Hey All, I know we’ve been a bit remiss lately in providing timely updates and reviews, but we have regular day jobs that keep us from doing what we love all the time! Anyways, Now that it is summertime we’ll have more time to write reviews for you! The first book I’d love for all of you to take a peek at is the book Dies the Fire.
The book begins in the realm of “Imagine the world puttering along just fine. All of a sudden… BANG!” In the case of S.M. Sterling’s first novel in this series, the “bang” is the sudden inability of any electrical or chemical based energy reaction to work. Long story short – the fire dies. Essentially, any chemical reaction (including electricity) that creates lots of power – combustion, steam power, gunpowder – fails. No phones, no internet, no power, no working guns, not even steam engines. In a world suddenly unable to feed or defend itself, civilization shatters. This first book covers the collapse and introduction to our three main factions as focused on the events in the state of Oregon. I personally liked how Sterling picked this area. It has lots of people, but also lots of available farmland and the requisite “hippie” population that has the skills necessary to survive and eventually thrive in a post-Change world. The first faction is Mike Havel and the Larsson Family, who manage to survive an airplane crash due to the Change, confront various bandits and ner-do-wells as they gather followers and march on a semi-pilgrimage to the ancestral home of the Larson Family. Drawing partially on his Native American background (a minute background, but still) plus a healthy dose of military survival training, as well as the ingenuity on the part of the Larson family allow Havel and company to form a well-trained, part knights-in-armor, part Mongol horse-archer mercenary company. In my opinion, this story plot is the most interesting as well as the most manageable to understand. You’ll see what I mean in a paragraph or so. OH, by the way, did I mention they call themselves “Bearkillers”… yea..
The second faction that Sterling introduces us to are the Clan Mackenzie. Run by Celtic bard and songstress Juniper Mackenzie, a witch (literally) of the old style, who saw what the change meant a bit quicker than those around her. She manages to escape the University town of Corvallis the night of the Change, bringing with her a small group of followers. Escaping to her home in the Eastern Willamette Valley, some of the most fertile land in Oregon, she begins to rebuild her world from the ashes. Along with her mute daughter, Ellir, she sows the seeds of a clan type system, while coming into contact and opposition to the floundering and collapsing Oregon state government. In the attempt to not reveal too much, I won’t tell you much more about her story arch, but needless to say it is a bit heavy on the song and Celtic religious ceremony side. I understand the need, but at the same time I honestly found myself skipping over the words several times in an effort to get back to the story. Oh, and be prepared for lots of food descriptions. Do not read this book hungry!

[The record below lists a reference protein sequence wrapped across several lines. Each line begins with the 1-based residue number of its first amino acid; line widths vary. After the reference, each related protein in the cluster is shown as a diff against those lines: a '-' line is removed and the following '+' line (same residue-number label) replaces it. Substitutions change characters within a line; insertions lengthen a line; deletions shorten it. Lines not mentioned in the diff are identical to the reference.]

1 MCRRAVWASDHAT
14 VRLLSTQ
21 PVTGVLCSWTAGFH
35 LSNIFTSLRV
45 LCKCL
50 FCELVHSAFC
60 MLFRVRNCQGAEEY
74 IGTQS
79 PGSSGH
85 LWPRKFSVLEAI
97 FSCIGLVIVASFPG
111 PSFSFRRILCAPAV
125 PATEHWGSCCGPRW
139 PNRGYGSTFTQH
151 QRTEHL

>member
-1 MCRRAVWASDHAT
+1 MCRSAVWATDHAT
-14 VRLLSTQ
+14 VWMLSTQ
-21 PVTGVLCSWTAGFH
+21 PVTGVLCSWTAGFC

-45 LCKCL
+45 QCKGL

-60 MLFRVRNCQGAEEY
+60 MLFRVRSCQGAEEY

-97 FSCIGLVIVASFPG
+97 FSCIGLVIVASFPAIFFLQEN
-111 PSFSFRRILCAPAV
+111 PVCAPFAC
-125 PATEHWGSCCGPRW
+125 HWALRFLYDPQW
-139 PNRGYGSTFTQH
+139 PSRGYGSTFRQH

Finally, we meet the forces of death, despair, autocracy, and feudalism. The Portland Protective Association (PPA for short) run by Nathan Arminger, a geek in armor with a background in anthropology and history, seizes control of Portland, executes the mayor, police chief and governor, and begin to rapidly expand. Drawing on the huge food supplies on the Columbia river, the enslave half the city population and begin taking large swaths of land within a few months after the change. This comes into conflict with both the Mackenzie clan and Bearkillers. All leaders see an eventual show down in the near future. But not in this book!
Is this book a good read? Absolutely. I give it 9.5/10 stars. Minus the extra fluff (songs, food descriptions, chanting ceremonies) it’s an excellent start to the series that will leave you running to the library, bookstore, or your kindle for the next installment. You won’t be disappointed in the first three books of the series either (including Dies the Fire). The second book The Protectors War is, well, essentially about what it says, with a twist on a raid that goes horribly right … in a new direction. The final book in this trilogy is A Meeting at Corvallis, which actually refers more to the ending of the first trilogy rather than the main events. All are must reads. Let me know what you think of them in the comments below!